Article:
• 50. Activities instruction starter when “ordered state” is reached
  • 51. Activity start EF-controler
  • 52. Change of the desired state in the EF-controler due to instruction
  • 53. Change of the actual state in the EF-controler due to sensor message
  • 54. Comparison of desired and actual states in the EF-controler
  • 55. Change status in the EF-controler
  • 56. Alternative “Change status”
  • 57. Alternative “No change status”
  • 58. Activation of the instruction starter by the EF-controler
  • 59. Alternatives for non-equivalence of the desired and actual states in the EF-controler
  • 60. Check for change status non-equivalence of the desired and acutal states in the EF-controler
  • 61. Activity for change status and non-equivalence of the desired and acutal states in the EF-controler
  • 62. Message from the EF-controler “Elementary function (name of elementary function) changing”
  • 63. Alternative in the EF-controler for actual state not equal to desired state and no change status
  • 64. Not-desired state actual signal vector
  • 65. Evaluation storage not-desired state evaluator
  • 66. Start of not-desired state evaluator
  • 67. Action when not-desired state elementary function has no entry in the not-desired state action storage
  • 67 a. Error message on not-desired state elementary functions
  • 68. Action when not-desired state elementary function has an entry in the not-desired state action storage
  • 69. Comparison of the not-desired state signal vector with the not-desired state signal vector stored in the not-desired state evaluator
  • 70. Action for non-equivalence not-desired state actual signal vector with not-desired state signal vector in the not-desired state evaluator
  • 71. Action for equivalence not-desired state actual signal vector with not-desired state signal vector in the not-desired state evaluator
  • 72. Reaction instructions in the not-desired state action memory
  • 73. Check whether not-desired state actual signal vector belongs to an event control
  • 74. Event control
  • 75. Message event control
  • 76. Content of the message event control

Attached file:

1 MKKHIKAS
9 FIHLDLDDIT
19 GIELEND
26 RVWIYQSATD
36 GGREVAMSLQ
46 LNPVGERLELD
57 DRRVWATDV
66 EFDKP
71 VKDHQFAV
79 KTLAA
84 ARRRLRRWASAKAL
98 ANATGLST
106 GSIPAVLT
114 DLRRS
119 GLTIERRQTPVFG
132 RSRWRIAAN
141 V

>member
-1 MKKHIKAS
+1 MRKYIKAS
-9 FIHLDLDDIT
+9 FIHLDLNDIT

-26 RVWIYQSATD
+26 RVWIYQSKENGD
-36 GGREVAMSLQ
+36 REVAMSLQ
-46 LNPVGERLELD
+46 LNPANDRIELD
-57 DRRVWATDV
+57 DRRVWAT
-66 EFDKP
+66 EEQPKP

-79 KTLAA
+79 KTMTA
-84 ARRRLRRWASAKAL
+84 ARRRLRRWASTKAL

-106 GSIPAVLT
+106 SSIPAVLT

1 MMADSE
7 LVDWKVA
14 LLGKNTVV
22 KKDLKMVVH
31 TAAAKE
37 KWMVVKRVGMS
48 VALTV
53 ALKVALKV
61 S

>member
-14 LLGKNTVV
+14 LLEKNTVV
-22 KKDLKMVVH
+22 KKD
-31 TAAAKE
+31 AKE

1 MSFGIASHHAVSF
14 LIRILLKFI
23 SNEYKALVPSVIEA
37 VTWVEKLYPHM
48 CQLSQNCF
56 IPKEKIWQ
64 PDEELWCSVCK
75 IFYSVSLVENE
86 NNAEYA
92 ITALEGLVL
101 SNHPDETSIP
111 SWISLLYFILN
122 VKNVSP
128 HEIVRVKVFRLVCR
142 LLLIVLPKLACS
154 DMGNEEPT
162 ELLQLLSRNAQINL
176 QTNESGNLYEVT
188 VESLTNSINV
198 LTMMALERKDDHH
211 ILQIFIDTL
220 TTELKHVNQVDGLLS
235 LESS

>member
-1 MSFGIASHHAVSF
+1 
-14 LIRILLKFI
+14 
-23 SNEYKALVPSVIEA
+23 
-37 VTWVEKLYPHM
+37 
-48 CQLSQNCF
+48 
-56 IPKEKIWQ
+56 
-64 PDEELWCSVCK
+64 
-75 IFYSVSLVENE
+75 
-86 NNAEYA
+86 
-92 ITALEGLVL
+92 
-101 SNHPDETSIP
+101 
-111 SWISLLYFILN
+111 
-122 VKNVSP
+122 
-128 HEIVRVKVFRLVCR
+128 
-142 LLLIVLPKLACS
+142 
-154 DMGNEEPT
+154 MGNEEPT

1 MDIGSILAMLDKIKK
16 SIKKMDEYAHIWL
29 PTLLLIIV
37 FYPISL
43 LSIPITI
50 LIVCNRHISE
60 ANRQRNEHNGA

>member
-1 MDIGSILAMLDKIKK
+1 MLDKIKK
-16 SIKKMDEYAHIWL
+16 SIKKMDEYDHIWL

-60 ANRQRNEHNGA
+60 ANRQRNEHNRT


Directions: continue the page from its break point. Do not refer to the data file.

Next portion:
• 77. Error message if no event control
  • 78. Content of the error message
  • 79. Start of the module state monitor
  • 80. Comparison of the desired signal vector of the system with the actual signal vector of the system
  • 81. Programme loop for the comparison of the desired signal vector of the system with the actual signal vector of the system
  • 82. Transmission of the activity from state monitor to instruction starter
  • 83. Entry of changes actual sensor signal from state monitor in the EF-controler
  • 84. Comparison desired vector “last evaluated state” in the state monitor
  • 85. Event-time protocol
  • 86. Formal instruction names
  • 87. Instruction blockings
  • 88. Blocking list in the instruction computer
  • 89. Blocking list of th example Locking device
  • 90. Status of a device
  • 91. Status instruction sheets
  • 92. Instruction library
  • 93. Application programme
  • 94. Small-scale control
  • 95. Technical device with small-scale control
  • 96. Switching and indicating devices
  • 97. Interface for computer connection
  • 98. Transportable computer
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Referenced by
Citing PatentFiling datePublication dateApplicantTitle
US8291382 *Jul 22, 2008Oct 16, 2012International Business Machines CorporationMaintenance assessment management
US9389603 *Jun 24, 2010Jul 12, 2016Siemens AktiengesellschaftMethod for controlling an electric machine and control device
US20100023933 *Jul 22, 2008Jan 28, 2010International Business Machines CorporationMaintenance assessment management
US20130144408 *Jun 24, 2010Jun 6, 2013Siemens AktiengesellschaftMethod for Controlling an Electric Machine and Control Device
U.S. Classification700/19, 712/213, 712/219, 717/114, 382/304, 700/86, 717/131, 717/127, 700/88, 712/4, 700/18, 700/87, 717/110, 700/23
International ClassificationG05B11/01, G05B19/042, G05B19/05
Cooperative ClassificationG05B2219/1171, G05B19/0426, G05B19/056, G05B2219/13099, G05B2219/13091
European ClassificationG05B19/042P, G05B19/05P